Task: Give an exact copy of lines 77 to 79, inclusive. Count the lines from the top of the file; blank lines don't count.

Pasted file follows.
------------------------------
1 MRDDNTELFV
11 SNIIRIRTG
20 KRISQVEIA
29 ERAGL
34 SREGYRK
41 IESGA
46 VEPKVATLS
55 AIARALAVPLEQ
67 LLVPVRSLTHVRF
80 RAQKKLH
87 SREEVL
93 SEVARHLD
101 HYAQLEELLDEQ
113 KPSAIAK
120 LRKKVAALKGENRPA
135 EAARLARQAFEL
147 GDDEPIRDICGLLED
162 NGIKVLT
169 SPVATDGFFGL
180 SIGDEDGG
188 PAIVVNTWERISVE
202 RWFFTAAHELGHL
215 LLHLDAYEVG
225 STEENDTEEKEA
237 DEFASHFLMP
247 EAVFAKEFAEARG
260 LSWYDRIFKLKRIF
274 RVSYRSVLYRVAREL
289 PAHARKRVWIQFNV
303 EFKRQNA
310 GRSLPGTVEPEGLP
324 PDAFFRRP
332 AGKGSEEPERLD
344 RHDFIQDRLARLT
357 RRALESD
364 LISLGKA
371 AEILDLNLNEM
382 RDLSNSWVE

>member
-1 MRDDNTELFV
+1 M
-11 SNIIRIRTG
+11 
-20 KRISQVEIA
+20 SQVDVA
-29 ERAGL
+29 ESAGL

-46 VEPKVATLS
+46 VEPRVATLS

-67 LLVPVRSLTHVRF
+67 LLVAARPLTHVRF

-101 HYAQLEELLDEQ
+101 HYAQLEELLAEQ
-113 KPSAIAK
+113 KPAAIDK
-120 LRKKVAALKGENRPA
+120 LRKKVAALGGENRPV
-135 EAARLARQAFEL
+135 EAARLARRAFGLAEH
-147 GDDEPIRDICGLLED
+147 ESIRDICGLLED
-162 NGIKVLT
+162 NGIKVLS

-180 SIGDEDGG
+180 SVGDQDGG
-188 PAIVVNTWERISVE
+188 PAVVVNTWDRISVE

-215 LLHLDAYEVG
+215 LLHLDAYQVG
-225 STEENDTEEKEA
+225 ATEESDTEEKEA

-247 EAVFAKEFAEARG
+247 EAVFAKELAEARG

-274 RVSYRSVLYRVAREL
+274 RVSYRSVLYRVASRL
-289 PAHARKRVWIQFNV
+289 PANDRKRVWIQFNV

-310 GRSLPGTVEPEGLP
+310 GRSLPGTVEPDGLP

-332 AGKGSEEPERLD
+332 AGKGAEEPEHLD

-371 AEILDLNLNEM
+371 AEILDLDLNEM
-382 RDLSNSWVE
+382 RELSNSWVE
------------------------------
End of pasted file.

+289 PANDRKRVWIQFNV

-310 GRSLPGTVEPEGLP
+310 GRSLPGTVEPDGLP